I know that Dynare (which sits on top of Matlab) can solve many kinds of dynamic stochastic general equilibrium (DSGE) and overlapping generations (OLG) models. I also know that Dynare can handle some sorts of adjustment costs. For example, I have seen convex adjustment cost examples in Dynare. In particular, The Macroeconomic Model Data Base provides on the order of 50 models compatible with Dynare and the user manual indicates several models (e.g. NK_IR04 and US_NFED0) with quadratic (a type of convex) adjustment costs.
Can Dynare solve models with non-convex adjustment costs like An equilibrium model of lumpy housing investment (Iacoviello and Pavan (2008)) or Housing and debt over the life cycle and over the business cycle (Iacoviello and Pavan (2013))? Non-convex has a specific mathematical meaning, but in the context of these papers it indicates that adjustment costs that are not proportional to the amount of adjustment. Instead, the adjustment costs have a fixed-cost proportional to the current asset value. However, there are other forms of non-convex adjustment cost. If Dynare can solve any model with any sort of non-convex adjustment costs that is of interest.
If models with these adjustment costs can be solved with Dynare, please provide an example or a link to an example (if possible). If Dynare currently cannot solve these models is there any published code that can do so? Even sample code for a specific model solution rather than a general product like Dynare would be helpful.
More details on non-convex adjustment costs:
I draw my language here from a A Model of Housing in the Presence of Adjustment Costs: A Structural Interpretation of Habit Persistence (Flavin and Nakagawa (2008))
At the instant the house is sold, the household pays a transactions cost proportional to the value of the house sold, so that wealth also changes discontinuously....The housing model developed in Section I invokes a fourth set of assumptions: utility depends nonseparably on nondurable consumption and on housing, nondurable consumption is costlessly adjustable, but housing is subject to a nonconvex adjustment cost ($\lambda > 0 $).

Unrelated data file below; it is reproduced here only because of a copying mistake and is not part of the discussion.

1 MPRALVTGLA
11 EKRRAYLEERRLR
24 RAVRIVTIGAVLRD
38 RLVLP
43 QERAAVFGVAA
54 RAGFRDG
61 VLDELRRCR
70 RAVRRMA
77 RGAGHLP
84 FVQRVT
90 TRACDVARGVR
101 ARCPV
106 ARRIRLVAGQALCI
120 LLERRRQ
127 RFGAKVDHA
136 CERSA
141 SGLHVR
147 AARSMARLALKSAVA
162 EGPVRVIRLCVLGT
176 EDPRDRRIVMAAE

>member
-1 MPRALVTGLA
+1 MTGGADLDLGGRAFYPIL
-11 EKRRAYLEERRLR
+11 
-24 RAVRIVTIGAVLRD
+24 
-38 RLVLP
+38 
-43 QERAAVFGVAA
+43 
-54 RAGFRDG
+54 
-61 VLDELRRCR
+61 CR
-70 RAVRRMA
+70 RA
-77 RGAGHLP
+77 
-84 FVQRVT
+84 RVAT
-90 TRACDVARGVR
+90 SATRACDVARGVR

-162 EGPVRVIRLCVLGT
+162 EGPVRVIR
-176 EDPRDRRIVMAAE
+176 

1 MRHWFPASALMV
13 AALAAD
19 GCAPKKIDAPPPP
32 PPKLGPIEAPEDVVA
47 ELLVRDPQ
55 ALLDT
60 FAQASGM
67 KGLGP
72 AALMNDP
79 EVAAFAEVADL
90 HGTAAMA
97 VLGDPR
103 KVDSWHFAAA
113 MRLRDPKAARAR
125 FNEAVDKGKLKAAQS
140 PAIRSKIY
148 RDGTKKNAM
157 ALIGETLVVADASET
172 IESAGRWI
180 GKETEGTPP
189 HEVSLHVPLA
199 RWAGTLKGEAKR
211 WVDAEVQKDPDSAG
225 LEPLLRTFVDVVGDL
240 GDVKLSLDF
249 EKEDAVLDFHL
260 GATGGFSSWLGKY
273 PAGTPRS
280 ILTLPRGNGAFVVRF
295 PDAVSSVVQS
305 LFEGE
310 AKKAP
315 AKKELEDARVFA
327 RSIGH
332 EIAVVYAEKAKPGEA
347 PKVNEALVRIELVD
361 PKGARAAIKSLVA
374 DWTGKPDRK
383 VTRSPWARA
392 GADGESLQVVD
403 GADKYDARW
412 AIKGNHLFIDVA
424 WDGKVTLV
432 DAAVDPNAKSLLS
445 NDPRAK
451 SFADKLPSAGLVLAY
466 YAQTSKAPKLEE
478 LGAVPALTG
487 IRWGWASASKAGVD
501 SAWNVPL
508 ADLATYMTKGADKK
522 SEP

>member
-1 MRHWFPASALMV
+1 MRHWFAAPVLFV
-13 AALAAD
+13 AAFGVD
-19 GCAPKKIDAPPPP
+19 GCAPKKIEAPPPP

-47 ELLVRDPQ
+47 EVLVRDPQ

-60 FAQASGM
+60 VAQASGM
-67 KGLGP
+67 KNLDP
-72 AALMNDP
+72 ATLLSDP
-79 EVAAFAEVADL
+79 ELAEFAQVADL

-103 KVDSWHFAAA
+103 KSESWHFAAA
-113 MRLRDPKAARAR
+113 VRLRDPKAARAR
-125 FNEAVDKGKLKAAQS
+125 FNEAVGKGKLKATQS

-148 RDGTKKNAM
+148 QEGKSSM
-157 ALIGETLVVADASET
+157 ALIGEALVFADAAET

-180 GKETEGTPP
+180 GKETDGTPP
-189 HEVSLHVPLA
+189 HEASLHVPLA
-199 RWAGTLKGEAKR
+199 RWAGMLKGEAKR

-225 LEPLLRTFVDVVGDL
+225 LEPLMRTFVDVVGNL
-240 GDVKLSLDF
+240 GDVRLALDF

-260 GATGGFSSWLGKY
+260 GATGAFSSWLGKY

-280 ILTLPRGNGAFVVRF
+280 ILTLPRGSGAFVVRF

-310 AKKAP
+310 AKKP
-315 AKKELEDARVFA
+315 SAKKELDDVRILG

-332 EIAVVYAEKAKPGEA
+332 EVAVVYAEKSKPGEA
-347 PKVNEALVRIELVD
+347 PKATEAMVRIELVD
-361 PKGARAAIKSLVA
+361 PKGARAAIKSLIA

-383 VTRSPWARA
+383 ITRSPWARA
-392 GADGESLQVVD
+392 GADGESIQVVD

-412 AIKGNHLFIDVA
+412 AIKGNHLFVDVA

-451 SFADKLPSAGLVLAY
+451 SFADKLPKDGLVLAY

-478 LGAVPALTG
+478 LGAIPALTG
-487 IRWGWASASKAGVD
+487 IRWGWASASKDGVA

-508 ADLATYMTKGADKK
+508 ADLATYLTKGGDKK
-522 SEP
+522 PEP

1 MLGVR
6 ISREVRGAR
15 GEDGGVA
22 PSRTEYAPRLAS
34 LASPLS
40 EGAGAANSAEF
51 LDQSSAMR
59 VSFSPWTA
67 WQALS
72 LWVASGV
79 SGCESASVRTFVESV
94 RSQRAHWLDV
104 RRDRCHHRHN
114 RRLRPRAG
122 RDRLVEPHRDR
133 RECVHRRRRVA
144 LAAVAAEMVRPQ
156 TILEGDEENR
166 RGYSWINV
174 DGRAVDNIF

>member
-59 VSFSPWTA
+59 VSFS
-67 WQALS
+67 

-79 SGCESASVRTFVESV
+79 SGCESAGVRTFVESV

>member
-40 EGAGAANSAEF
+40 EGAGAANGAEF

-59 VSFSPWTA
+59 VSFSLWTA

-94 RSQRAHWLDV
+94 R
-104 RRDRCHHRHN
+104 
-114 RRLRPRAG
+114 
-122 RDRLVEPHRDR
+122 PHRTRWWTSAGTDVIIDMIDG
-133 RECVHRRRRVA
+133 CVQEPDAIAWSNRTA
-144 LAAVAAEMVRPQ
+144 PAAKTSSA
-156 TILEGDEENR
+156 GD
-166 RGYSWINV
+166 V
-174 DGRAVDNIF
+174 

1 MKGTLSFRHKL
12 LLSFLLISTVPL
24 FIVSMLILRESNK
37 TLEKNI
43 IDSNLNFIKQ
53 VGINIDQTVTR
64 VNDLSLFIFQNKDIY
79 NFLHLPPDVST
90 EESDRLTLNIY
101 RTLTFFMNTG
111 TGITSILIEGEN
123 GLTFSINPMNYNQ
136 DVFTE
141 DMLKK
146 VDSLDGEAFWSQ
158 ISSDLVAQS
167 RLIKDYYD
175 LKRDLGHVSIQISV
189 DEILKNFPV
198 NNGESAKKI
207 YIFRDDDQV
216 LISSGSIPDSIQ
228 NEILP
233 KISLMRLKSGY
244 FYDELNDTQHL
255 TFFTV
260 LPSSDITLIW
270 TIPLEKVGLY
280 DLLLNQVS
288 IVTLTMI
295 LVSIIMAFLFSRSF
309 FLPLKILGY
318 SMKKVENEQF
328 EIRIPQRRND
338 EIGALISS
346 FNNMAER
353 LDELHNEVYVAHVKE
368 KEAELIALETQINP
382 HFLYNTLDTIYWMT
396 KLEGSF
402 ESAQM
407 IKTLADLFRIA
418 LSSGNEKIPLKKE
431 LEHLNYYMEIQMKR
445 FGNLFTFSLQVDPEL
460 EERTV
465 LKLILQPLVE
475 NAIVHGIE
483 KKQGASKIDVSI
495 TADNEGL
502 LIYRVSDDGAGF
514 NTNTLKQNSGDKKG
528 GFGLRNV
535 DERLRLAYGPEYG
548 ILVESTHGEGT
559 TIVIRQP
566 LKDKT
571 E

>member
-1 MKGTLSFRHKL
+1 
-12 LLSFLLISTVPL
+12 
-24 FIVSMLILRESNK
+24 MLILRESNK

Perhaps this language is non-standard but that's a quote from a paper in the AER, and when I've discussed it with others people seem to know what I'm talking about. The two mentioned papers don't use that language but do have the same rough form, that transaction costs are not increasing in the degree of the adjustment but rather that any use of adjustment (other than a small bit, perhaps for depreciation or unit improvement perhaps) triggers a cost related to the state variables instead of the control variables. The paper On the Nature of Capital Adjustment Costs (Cooper and Haltiwanger (2005)) seems to use nonconvex adjustment costs in the same way in a firm capital setting.
Building upon the analysis of Abel and Eberly , Cooper, Haltiwanger and Power  and Caballero and Engel , during periods of investment plants incur a fixed adjustment cost. Generally, these non-convex costs of adjustment are intended to capture indivisibilities in capital, increasing returns to the installation of new capital and increasing returns to retraining and restructuring of production activity. These fixed adjustment costs represent the need for plant restructuring, worker retraining and organizational restructuring during periods of intensive investment